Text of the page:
In this Blog, I discuss my experiences managing Project Dragon - an internal project which aims to deliver an integrated Resource Management solution at Bluefin Solutions and also serve as a highly effective training exercise for our graduate intake. This is an ambitious task - it deals with a critical area of a consulting business, and involves new technology with an extremely tight schedule - 12 weeks.
11 weeks in, the scope of ambition has become even more apparent to me than it did in those opening days, but in terms of my own development, I probably wouldn't have had it any other way.
Where do we stand?
For those not keeping score, last week was pencilled in as the beginning of User Acceptance Testing - a phase I had wanted to dedicate two weeks to from the start of the project. In the grand scheme of things, two weeks is very short and I would not expect to attempt a two week testing phase again, but in relative terms this constitutes a sizable chunk of our project timeline.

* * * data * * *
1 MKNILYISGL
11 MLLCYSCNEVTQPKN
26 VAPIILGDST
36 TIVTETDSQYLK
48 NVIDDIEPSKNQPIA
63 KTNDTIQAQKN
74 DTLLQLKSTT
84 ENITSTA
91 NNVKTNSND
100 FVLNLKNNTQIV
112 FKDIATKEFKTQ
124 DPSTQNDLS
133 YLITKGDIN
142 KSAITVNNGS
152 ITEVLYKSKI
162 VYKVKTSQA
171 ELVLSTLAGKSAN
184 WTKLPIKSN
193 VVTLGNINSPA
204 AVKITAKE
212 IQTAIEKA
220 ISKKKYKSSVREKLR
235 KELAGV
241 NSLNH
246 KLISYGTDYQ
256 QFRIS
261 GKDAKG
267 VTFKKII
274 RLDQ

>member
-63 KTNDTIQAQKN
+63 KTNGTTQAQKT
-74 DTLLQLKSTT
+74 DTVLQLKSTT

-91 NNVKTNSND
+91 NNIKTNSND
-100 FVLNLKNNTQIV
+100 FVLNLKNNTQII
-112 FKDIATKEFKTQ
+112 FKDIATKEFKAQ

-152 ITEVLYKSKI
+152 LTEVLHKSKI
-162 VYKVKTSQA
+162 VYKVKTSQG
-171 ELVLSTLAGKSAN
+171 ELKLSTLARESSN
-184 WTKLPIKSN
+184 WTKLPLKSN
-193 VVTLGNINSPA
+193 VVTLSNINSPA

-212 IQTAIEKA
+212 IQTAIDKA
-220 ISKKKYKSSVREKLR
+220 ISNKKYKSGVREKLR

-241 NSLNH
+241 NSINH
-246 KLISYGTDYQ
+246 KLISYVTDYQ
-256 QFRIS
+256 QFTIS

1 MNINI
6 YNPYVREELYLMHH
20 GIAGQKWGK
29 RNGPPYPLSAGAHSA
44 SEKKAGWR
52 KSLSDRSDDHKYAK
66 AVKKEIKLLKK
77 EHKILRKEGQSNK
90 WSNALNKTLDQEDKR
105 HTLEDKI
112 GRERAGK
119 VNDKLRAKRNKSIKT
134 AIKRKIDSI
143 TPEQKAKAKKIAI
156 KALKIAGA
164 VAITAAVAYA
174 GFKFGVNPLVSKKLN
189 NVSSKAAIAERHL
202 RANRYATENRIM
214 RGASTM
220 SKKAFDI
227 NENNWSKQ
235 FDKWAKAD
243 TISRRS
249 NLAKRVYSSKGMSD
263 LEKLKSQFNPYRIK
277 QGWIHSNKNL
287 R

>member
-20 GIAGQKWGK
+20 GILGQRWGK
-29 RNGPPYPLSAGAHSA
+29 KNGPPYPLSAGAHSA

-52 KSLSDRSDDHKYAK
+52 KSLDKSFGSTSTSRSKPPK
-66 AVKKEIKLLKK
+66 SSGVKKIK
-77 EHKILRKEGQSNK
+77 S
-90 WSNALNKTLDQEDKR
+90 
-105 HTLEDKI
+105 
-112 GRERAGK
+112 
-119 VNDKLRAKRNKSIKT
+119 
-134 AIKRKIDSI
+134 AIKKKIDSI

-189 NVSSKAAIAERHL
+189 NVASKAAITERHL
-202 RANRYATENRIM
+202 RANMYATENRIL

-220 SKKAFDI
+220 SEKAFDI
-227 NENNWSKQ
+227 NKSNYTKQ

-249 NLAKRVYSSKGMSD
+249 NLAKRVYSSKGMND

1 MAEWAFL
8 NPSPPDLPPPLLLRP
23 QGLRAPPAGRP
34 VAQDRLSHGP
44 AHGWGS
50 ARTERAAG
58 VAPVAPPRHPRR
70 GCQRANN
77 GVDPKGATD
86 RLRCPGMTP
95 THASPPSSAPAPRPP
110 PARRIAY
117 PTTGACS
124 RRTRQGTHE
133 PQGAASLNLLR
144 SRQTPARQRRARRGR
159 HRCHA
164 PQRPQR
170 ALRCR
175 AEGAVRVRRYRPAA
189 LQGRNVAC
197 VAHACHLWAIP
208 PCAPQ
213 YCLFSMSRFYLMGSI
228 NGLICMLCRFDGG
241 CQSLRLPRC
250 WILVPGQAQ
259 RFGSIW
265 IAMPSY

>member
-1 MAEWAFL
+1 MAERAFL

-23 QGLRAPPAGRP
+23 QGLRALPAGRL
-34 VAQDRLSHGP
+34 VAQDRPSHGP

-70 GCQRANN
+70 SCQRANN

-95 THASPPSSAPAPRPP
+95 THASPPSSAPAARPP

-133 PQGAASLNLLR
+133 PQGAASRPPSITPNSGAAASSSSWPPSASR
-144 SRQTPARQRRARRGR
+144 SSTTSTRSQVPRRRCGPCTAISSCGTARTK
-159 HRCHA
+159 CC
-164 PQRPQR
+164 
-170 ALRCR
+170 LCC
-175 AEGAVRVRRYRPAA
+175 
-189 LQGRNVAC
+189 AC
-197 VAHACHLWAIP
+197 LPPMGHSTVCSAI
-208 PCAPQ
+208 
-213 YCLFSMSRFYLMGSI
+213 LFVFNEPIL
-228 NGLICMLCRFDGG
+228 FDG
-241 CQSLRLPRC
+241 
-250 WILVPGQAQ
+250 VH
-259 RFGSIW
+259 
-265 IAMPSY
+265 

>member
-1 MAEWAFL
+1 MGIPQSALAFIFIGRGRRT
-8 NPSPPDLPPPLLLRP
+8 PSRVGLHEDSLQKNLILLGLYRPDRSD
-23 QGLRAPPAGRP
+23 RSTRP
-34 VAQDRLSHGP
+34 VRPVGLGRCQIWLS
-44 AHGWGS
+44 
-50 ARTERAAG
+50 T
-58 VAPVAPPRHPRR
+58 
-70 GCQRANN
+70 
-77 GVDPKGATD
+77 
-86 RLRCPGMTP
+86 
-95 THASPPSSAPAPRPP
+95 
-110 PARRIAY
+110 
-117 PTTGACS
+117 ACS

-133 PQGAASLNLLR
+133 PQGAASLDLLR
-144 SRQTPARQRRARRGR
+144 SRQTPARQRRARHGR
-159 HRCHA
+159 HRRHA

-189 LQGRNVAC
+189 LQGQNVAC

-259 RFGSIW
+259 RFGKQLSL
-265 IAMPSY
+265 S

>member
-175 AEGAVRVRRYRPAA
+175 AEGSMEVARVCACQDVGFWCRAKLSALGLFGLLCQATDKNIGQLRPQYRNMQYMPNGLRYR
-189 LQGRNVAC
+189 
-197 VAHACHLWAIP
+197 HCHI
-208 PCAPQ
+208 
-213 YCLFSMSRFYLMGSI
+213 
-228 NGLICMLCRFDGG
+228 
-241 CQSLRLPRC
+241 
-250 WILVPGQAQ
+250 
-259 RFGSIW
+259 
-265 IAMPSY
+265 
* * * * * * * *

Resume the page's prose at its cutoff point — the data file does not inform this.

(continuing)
Unfortunately, we could not meet our objective and begin UAT at the planned time. There are an abundance of reasons for this, but eventually reasons don't matter and you have to fix the problem instead of providing excuses. Steve Jobs used to give a speech to his employees at Apple when they were fortunate enough to be promoted to Vice President - explaining that the Janitor is allowed to have reasons to have not done their job, but as you move up the ranks those reasons are no longer an excuse. In Jobs' eyes, that boundary is Vice President Level, when justifications cease to be relevant.
I am not a VP at Apple. But I do think that Jobs is right, and it is a more fruitful exercise to think about where different approaches could/should have been taken, than to conjure up excuses and to not learn from the mistakes we all make. UAT kicked off with the first training session yesterday, so we are only one week behind where we wanted to be, but it is still important to determine why the schedule slipped.
Here are some of the areas where, in hindsight, I would have done things slightly differently.
Using offshore teams